One of the most crucial and pivotal issues to be debated by Congress will be the possible provision of a prescription drug benefit for the 40 million members of Medicare. As with most political battles, there will be powerful forces aligned on each side with much at stake. With most things in modern America, it's all about money and power. Let's look at the fundamental issues, the sides, and the players.
As one gets older, the inevitable requirement for appropriate medications in order to maintain and protect one's health occurs. During the intense examination of the healthcare system in the mid-1990s, it was estimated that our seniors spent about 21% of their discretionary income on healthcare related expenditures. As newer and more effective medications become available to treat the chronic illnesses that impair the quality and quantity of life, the commensurate increase in costs highlight in stark relief the dilemma our seniors face. The cost of the 50 most common prescribed drugs to the elderly rose by 6.1% last year, when the overall inflation rate rose by only 3.4%. During every office day, I hear from my patients how difficult it is for them to afford their medications even though every effort has been made to find less expensive alternatives that provide comparable efficacy. When retirees that do not have the advantage of a Bush trust fund or a Cheney oil company largesse at their disposal, their fixed incomes demand that choices be made. Sometimes they cut the doses of the medication down to stretch out their budget. Sometimes they don't even fill their prescriptions. Both of these strategies risk their health. Sometimes they don't have enough discretionary income to afford going out to dinner or buying that new or replacement item for themselves or their family. So much for the Golden Years.
The Democrats are pushing for a Medicare prescription drug benefit and know that that the purchasing power of the federal government will ensure the best prices for these expensive medications. The conflict here is a new federal Democratic Medicare program versus the Republican desire to shrink Medicare. Naturally, the pharmaceutical drug industry is against any prescription drug benefit that they see as an initial step in price controls. The conflict here is medication cost relief versus corporate profit and shareholder value. Bush has allocated about $153 billion in his budget for a new Medicare prescription drug benefit, but even the congressional Republicans and Tommy Thompson, the secretary of health and human services, recognize that sum is an insufficient commitment, probably by about $100 billion. Compromising this is the “fuzzy math” $1.34 trillion tax cut passed by the congress with its peculiar start and stop dates, limitations on eligibility and cost shifts. In this budget, Bush proposed an $850 billion “contingency fund” to cover the cost of boosting defense and farm aid. The trick was that half of this fund came from Medicare reserves. Like many items in Bush's tax cut package, on closer scrutiny, it is robbing Peter to pay Paul. So even after bilateral support passed the tax cut (for cosmetic and political purposes), there have been bilateral breaks from Bush-Cheney to not divert Medicare money into the contingency fund.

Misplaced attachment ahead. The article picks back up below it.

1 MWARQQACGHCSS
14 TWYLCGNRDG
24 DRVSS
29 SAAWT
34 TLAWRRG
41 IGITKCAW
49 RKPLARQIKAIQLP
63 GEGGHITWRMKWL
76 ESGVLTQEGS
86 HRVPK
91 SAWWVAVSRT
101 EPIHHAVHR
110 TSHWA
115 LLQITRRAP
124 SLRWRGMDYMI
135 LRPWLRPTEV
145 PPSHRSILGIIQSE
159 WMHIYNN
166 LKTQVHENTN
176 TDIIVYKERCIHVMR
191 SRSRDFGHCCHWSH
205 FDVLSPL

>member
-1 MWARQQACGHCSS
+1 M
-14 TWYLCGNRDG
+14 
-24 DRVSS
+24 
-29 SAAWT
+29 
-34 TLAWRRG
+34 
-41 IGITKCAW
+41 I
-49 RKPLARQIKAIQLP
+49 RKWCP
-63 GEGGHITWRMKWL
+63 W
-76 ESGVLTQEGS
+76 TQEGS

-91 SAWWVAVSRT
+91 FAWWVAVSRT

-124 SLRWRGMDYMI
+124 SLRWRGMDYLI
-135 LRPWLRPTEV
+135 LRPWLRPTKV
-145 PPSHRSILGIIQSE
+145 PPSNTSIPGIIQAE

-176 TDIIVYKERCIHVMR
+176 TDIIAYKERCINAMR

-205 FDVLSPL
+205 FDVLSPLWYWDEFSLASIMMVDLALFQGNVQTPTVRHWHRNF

So when you look at the rising cost of your medications, and you are suspicious that the generic substitutions are not there for your benefit, but for the insurance company's bottom line benefit, ask your doctor where he stands. He has a conflict as well. The tax cut helps him personally. But the tax cut just shifts future funds away from monies that should be allocated to help pay for your increasingly expensive medications.
Yes, we could have done both. An appropriate tax relief plan and protection of the hard earned budget reserves for new programs. But if you followed the budget battle, the Bush-Cheney position was pure hardball. And political smoke and mirrors may turn a $1.34 trillion tax cut into a $2.1 trillion shell game. And we all know money has to come from somewhere.